by Jim Derck
After living in our house for eight years and watching the ends of the threshold slowly deteriorate away and a few cracks and checks develop, I decided to replace the storm door, and figured now was a good time to restore the threshold.
To make it easier to control the shape of the repair, I built a simple female mold. I made a one-piece mold to make it easier to prop in place, but a small mold for each end would have worked just as well. As I cut each piece for the mold I wrapped it in Polyethylene plastic (garbage bag plastic) so the epoxy would not stick to it.
I waited for dry weather to make sure the wood was very dry. Using a rasp, I removed loose fiber from the ends of the threshold. Because the cracks and checks were quite small, I opened them up with a chisel to make it easier to apply the epoxy. I coated the end grain and the cracks and checks with a mixture of 105 Resin and 206 Slow Hardener. I kept applying the epoxy until the ends of the threshold stayed glossy. I added 406 Colloidal Silica to make a non-sag mix and applied this to the inside corners of the mold. I smeared some thickened epoxy around the end of the threshold and propped the mold in place under the threshold. I poured epoxy into the ends of the mold to fill any remaining spaces. With a putty knife I finished filling the cracks with thickened epoxy.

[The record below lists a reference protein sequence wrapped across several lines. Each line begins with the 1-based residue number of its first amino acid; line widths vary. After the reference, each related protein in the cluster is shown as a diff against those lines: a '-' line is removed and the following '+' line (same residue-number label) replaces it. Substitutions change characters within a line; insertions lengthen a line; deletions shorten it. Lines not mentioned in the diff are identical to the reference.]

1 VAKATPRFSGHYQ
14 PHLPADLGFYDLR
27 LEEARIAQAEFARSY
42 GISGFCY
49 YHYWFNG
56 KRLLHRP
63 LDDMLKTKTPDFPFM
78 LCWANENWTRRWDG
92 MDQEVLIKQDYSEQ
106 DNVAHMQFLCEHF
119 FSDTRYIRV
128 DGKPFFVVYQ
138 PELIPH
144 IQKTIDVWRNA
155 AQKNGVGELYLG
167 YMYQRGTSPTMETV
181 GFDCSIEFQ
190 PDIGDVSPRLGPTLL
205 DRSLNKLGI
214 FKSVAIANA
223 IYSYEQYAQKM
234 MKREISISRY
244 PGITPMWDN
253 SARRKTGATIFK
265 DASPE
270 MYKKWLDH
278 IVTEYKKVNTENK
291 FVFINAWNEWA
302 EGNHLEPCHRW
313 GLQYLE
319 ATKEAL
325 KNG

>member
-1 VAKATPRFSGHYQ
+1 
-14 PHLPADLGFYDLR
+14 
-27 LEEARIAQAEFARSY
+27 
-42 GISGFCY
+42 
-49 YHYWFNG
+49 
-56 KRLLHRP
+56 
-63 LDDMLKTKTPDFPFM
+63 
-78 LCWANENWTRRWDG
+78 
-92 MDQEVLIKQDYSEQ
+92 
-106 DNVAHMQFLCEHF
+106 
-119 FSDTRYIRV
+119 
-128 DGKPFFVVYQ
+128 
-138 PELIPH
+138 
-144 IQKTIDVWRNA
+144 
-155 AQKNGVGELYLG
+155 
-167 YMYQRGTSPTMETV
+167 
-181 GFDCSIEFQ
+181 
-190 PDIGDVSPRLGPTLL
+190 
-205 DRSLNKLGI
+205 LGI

After the epoxy cured hard, I removed the mold. With a file and sander I did a little final shaping. I painted the repaired threshold, and a year later it still looks like new. I only wish I would have made this repair years ago!